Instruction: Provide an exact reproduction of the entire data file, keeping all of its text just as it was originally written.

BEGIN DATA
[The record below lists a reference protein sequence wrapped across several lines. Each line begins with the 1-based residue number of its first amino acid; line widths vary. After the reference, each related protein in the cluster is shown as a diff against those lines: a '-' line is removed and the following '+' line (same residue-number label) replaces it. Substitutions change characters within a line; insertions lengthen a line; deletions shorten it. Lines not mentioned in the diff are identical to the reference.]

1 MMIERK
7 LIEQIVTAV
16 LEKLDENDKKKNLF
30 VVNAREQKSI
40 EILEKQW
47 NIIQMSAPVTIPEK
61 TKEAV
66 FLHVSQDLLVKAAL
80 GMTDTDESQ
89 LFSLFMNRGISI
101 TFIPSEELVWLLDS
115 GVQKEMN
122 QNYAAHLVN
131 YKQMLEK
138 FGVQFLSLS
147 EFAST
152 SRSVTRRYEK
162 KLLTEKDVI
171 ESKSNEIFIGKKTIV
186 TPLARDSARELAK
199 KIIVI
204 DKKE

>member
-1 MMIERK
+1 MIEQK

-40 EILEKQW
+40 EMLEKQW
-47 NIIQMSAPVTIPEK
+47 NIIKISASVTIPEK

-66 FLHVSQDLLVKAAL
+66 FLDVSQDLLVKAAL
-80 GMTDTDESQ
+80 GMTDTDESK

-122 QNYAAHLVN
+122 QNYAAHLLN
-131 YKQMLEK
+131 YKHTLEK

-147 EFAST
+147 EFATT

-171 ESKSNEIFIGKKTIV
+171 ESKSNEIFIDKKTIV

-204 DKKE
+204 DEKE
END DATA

[The record below lists a reference protein sequence wrapped across several lines. Each line begins with the 1-based residue number of its first amino acid; line widths vary. After the reference, each related protein in the cluster is shown as a diff against those lines: a '-' line is removed and the following '+' line (same residue-number label) replaces it. Substitutions change characters within a line; insertions lengthen a line; deletions shorten it. Lines not mentioned in the diff are identical to the reference.]

1 MMIERK
7 LIEQIVTAV
16 LEKLDENDKKKNLF
30 VVNAREQKSI
40 EILEKQW
47 NIIQMSAPVTIPEK
61 TKEAV
66 FLHVSQDLLVKAAL
80 GMTDTDESQ
89 LFSLFMNRGISI
101 TFIPSEELVWLLDS
115 GVQKEMN
122 QNYAAHLVN
131 YKQMLEK
138 FGVQFLSLS
147 EFAST
152 SRSVTRRYEK
162 KLLTEKDVI
171 ESKSNEIFIGKKTIV
186 TPLARDSARELAK
199 KIIVI
204 DKKE

>member
-1 MMIERK
+1 MIEQK

-40 EILEKQW
+40 EMLEKQW
-47 NIIQMSAPVTIPEK
+47 NIIKISASVTIPEK

-66 FLHVSQDLLVKAAL
+66 FLDVSQDLLVKAAL
-80 GMTDTDESQ
+80 GMTDTDESK

-122 QNYAAHLVN
+122 QNYAAHLLN
-131 YKQMLEK
+131 YKHTLEK

-147 EFAST
+147 EFATT

-171 ESKSNEIFIGKKTIV
+171 ESKSNEIFIDKKTIV

-204 DKKE
+204 DEKE